The Muck: Uproar Over Daniel Negreanu’s State of Poker Blog
Table Of Contents
What is the state of poker in 2019?
It’s a question Daniel Negreanu has addressed, first in a controversial tweet and then a blog post on his Full Contact Poker.
In the now-deleted Tweet, Negreanu said:
“Worst kind of poker player has the following traits: Winner
Quiet (Also Miserable)
If you match all of these categories then you are probably a real treat to have at parties. 2 of 5 is still bad."
The next day he added: “this type of player is a cancer to poker. The Nits are like a disease. Some just don’t know any better, they aren’t bad people, but they do way more damage than good by playing poker.”
O’Kearney and Lappin on the Offensive
The backlash started immediately with many people taking issue with Negreanu criticizing winners and quiet players. DK Lappin and Dara O’Kearney, hosts of the Chip Race Poker Podcast, even wrote blog posts in response. The latter drew upon some personal experiences to refute Negreanu’s arguments and then put the PokerStars ambassador on blast.
Lappin: "[He] thinks he has a right to tell other people how to act, or worse still, be.”
“The problem is that Daniel just isn’t funny,” O’Kearney wrote. “His attempts at humour always come across as smug and sanctimonious and patronising. He has lost almost all his credibility as a spokesman for anyone but his paymasters, yet he insists on preaching to the rest of us as to how we should behave.”
Lappin’s blog suggested that “Kid Poker” was out of touch with a large portion of the poker world.
“I suppose my biggest objections to Daniel’s tweets are that they come from a position of such privilege, are so dogmatic, possesses such a ‘holier than thou’ patronising tone and ultimately come from a man who lives in a bubble,” he wrote. “He doesn’t play €20 games in his local casino. He doesn’t play €1/€2 cash games. He doesn’t play the €500 or €1K circuit. Yet he claims to know what’s best for everyone and thinks he has a right to tell other people how to act, or worse still, be.”
That post was shared by Doug Polk, who is no stranger to fanning the flames when it comes to Negreanu.
Good article. Poker isn't about who should or shouldnt play, it's about embracing the people who do. Negreanu isn't… https://t.co/SwSMMmMv8J— Doug Polk (@DougPolkPoker)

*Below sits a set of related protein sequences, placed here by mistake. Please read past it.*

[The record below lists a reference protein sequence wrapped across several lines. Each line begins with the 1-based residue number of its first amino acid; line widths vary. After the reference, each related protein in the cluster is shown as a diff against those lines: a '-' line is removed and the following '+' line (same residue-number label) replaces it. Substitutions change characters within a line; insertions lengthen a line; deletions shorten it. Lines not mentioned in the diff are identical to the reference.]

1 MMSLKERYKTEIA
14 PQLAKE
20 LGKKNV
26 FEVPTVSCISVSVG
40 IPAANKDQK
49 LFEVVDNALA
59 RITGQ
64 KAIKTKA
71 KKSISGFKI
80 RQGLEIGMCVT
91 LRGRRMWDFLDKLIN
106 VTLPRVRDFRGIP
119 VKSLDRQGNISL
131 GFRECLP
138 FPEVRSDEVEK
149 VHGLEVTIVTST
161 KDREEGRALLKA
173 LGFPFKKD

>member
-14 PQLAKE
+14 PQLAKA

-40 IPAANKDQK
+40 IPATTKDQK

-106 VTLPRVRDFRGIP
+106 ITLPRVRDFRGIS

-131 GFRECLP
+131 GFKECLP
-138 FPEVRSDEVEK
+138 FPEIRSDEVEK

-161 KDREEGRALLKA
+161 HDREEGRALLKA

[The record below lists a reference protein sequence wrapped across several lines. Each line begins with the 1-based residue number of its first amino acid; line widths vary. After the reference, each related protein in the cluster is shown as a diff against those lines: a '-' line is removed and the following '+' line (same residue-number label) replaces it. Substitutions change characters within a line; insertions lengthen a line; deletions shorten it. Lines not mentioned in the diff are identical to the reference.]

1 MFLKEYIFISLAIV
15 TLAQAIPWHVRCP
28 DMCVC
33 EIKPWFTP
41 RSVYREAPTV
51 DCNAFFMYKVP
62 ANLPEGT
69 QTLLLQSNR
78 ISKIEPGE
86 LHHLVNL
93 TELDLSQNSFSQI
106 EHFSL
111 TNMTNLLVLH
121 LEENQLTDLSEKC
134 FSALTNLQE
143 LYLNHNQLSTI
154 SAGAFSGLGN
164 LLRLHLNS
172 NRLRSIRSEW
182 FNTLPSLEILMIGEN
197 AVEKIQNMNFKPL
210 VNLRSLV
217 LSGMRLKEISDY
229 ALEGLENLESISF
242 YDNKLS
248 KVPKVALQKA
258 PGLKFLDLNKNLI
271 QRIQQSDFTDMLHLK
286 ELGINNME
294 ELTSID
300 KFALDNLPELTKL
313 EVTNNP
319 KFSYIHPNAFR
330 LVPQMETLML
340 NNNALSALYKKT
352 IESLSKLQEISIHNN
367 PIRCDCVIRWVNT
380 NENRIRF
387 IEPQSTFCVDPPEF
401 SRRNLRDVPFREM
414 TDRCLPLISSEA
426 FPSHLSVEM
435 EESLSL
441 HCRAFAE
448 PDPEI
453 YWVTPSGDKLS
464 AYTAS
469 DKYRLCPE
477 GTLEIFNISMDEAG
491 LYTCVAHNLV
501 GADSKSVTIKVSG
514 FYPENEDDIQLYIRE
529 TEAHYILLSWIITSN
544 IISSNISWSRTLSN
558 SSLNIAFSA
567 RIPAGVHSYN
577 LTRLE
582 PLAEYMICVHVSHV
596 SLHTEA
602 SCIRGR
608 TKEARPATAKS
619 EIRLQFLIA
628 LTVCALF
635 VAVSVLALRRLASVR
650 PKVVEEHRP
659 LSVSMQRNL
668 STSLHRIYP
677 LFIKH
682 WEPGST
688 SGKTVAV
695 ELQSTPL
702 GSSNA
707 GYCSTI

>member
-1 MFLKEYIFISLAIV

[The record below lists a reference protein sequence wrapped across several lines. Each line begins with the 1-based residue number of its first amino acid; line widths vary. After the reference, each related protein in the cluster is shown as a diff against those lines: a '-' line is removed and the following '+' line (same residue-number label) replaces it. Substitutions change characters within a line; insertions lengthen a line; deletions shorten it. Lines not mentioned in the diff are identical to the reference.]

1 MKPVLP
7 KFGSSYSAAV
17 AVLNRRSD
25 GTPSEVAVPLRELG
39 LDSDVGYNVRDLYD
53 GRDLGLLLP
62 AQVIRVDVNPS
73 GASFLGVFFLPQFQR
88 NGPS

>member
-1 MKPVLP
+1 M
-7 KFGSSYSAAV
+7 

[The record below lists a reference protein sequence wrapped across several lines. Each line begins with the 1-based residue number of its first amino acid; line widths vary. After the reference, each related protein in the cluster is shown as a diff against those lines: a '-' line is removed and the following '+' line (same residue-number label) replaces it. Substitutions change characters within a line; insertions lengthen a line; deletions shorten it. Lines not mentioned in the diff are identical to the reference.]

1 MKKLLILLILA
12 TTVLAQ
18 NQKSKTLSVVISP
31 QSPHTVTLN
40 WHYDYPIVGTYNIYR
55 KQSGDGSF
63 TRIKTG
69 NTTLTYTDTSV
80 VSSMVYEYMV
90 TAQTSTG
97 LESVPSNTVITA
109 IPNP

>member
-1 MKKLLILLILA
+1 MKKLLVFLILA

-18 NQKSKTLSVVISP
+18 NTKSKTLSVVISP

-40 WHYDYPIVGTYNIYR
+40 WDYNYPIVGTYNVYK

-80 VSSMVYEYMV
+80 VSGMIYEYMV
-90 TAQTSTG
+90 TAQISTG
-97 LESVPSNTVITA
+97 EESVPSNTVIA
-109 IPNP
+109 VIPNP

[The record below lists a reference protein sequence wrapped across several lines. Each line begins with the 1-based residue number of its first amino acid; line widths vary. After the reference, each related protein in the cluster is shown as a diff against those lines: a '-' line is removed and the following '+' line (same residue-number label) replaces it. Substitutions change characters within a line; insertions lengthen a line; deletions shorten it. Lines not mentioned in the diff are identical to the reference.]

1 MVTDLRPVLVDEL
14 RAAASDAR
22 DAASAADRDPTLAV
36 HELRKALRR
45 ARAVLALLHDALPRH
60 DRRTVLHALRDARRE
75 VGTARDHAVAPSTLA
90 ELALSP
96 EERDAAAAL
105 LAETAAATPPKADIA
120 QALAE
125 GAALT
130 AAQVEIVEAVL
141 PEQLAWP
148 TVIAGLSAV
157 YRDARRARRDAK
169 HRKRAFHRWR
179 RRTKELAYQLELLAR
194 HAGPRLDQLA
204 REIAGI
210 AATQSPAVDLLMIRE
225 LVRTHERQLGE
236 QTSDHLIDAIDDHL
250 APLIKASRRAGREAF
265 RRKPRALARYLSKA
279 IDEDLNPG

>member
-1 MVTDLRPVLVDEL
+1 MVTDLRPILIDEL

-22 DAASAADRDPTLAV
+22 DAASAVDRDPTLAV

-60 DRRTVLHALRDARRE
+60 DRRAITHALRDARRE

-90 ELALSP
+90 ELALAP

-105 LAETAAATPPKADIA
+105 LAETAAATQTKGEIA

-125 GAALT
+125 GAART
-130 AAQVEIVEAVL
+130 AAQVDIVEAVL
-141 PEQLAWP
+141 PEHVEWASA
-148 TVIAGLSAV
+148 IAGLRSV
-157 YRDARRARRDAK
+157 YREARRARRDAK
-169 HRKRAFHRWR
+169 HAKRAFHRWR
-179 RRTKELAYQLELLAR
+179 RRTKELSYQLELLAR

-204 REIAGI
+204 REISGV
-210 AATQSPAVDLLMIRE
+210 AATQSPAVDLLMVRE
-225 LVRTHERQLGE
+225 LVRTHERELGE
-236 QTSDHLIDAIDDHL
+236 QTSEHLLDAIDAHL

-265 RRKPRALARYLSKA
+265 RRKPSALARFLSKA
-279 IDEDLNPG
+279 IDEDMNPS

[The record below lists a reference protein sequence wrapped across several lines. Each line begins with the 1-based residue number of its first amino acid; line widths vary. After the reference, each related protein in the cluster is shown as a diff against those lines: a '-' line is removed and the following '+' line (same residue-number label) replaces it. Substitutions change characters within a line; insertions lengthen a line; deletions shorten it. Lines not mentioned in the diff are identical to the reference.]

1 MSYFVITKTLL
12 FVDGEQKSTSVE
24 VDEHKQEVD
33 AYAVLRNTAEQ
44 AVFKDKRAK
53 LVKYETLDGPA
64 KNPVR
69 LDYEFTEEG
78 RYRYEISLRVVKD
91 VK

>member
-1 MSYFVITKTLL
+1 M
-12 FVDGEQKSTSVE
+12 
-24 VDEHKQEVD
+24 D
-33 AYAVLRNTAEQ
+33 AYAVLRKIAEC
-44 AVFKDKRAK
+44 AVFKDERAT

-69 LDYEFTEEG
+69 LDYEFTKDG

Negreanu Responds with Blog of His Own
That inspired Negreanu to write a blog post of his own in which he admits his was too harsh and reworded what he was initially trying to say. Instead, he offered “positive traits” that make for an attractive player including lose money, act quickly, be friendly, be generous/give action, and be positive.
“Many people misunderstood my meaning in that initial tweet,” Negreanu explained. “My choice, blame them for not understanding, or take responsibility for not communicating my position clearly enough. In this regard, choosing to stand responsible for my decisions or be a victim to circumstance (blaming others), I try my best to practice what I preach. Part of that entails admitting when you are wrong and apologizing. I have done that, and upon further reflection there were things about that first tweet I didn’t communicate well.”
Witteles: “The pro grinder has no duty to make the game fun for people."
Once the blog was posted, reactions continued.
Todd Witteles posted on Poker Fraud Alert that while he isn’t a Negreanu hater, he took issue in this particular case.
“Poker is an individual game,” Witteles wrote. “The pro grinder has no duty to make the game fun for people. In fact, many grinders lack the personality type to make the game fun, and would just come off as awkward and/or annoying if they tried. Others just find it to be a burden to constantly provide entertainment.”
Witteles instead offered what duties he felt a player owes when they sit at the table, including to be courteous and honest, don’t impede gameplay, and “take extra care not to anger the fish.”
On the flip side, Phil Galfond played devil’s advocate.
WSOP bracelet winner Ryan Laplante didn’t hold anything back responding to Galfond.
“I have an issue with him saying winners are the problem. I have issue with him acting as though he is a moral authority on anything, especially poker. I also have an issue with asking to stop receiving hate. If he wanted to stay an icon he shouldn’t have profited from theft.”
Mark Rutherford echoed those sentiments.
“Dan clearly isn’t providing advice, he is basically insulting and deliberately targeting a large section of poker players,” he wrote. “Sure, if he tells me like GMan on RIO how to get live tells etc I'm gonna listen, but i aint listening to someone who tells me im bad for poker.”
As for Sandor Leitenroth, he articulated what was mentioned earlier – that Negreanu is out of touch with large portions of the poker world.
“He also doesn't really know what RECs want, esp. not ones at low stakes,” Leitenroth tweeted. “He claims he is talking to them frequently which may well be true, but I doubt he really is able to get a stern and unbiased opinion. I can imagine there is a lot of projection going on on both sides.”
Some Side with Negreanu
One man who tried to find the middle ground was Joey Ingram.
My biggest takeaway from this is that I wish Daniel played more poker both online/live & discussed issues like this… https://t.co/Bca0rN1GUM— Joey "Dr. Exotic" Ingram (@Joeingram1)
Charlie Carrell even chimed in by coming to Negreanu's defense.
The recent internet abuse of @RealKidPoker is getting really close to the line of bullying. He's taking it really w… https://t.co/sEbywlLUwA— Charlie Carrel (@CharlieCarrel)
To close out his blog, which seems an applicable spot to close out this edition of The Muck, Negreanu wrote: “I’d love to see a return to ‘I hate your ideas’ rather than ‘I hate you.' Would do us all some good.”
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